In Helping You – 1, I spoke about a very simple breathing exercise you can do when things threaten to overwhelm you. Breathing is so easy – we are all masters at it but we tend to forget all about it when faced with stuff getting too much for us.
The reason that stuff gets too much is something you’ve probably heard of – The Fight or Flight Response, but if you are not too sure what it is, here’s the speedy version…
Millions of years ago, when sabre-toothed tigers roamed the world, having a bit of a day-dream whilst you were going about the chore of staying alive was rather dangerous. Then (and now in some situations) the FFR was, literally, a life-saver. The problem is that if we just relied on our eyes to tell us that a tiger is hiding behind a tree and then factored in the time it took for our brains to process that info and get us moving out of the way, we’d be kitty dinner.
Our bodies constantly take in information at a rapid rate – through our eyes, our skin, sound, smell and taste. Although we can process this information without really even thinking about it, it still takes a micro-second too long to get us to physically respond fast enough to that possible danger.
Did you note that I said possible danger? That’s because the FFR actually gathers all that information, totally by-passes most of your brain functions and whacks the body into high-gear, flooding it with a cocktail of enzymes, dragging blood away from your gut and pushing it all into your arms and legs ready so you can get the heck out of there; thump the tiger on the nose or maybe freeze solid in the hope it won’t spot you.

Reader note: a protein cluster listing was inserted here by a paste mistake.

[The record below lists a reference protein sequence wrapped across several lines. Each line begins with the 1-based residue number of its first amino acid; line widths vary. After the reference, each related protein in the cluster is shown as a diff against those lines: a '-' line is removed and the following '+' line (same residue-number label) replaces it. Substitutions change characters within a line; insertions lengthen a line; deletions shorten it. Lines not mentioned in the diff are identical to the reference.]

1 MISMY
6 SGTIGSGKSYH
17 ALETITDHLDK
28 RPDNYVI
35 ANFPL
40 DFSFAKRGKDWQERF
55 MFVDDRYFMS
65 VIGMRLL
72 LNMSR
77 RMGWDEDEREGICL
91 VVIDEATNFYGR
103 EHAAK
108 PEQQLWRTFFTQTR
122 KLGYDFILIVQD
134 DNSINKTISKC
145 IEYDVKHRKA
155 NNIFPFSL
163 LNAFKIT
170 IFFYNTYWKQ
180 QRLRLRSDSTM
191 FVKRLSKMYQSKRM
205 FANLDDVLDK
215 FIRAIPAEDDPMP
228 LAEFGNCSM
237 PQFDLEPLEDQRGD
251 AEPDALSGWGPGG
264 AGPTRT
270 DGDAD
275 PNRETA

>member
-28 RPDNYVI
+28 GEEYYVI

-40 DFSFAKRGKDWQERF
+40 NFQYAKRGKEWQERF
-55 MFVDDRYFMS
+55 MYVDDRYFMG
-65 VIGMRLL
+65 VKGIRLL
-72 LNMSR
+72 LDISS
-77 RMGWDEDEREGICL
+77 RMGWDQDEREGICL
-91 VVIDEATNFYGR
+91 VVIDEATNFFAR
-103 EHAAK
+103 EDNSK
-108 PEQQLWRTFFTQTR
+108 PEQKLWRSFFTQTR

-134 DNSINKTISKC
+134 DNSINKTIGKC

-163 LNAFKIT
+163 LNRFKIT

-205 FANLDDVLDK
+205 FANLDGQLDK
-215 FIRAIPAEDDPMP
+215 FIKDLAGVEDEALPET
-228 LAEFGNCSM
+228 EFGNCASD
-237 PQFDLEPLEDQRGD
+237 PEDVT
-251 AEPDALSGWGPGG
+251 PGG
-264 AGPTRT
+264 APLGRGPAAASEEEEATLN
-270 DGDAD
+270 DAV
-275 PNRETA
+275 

And THEN your logical brain picks up that something is wrong and gets into the game by studying all that information and deciding that it’s not a sabre-toothed tiger, it’s just someone in the supermarket wearing a leopard-skin onesy! (Yep – still scary!). What is supposed to happen next is that your body relaxes, more enzymes are released neutralising that first rush of adrenalin and you, feeling rather silly and maybe a bit nauseous, go back to choosing which lettuce to buy.
Those deep breaths I spoke of in the last edition? They are designed to give your logical brain time to catch up and realise that all the stuff that is happening isn’t life-threatening, just really frustrating. It gives your body time to allow those FFR enzymes time to calm down and for you to not blow your top.
I’m going to talk a bit more about this in the next post in this series because, in our modern world, those FFR enzymes are running almost constantly for many of us and are affecting our health.
(This Helping You series was written for my local town newspaper – Coral Sea Sun, but as I thought it may help readers here too…. here it is!!!)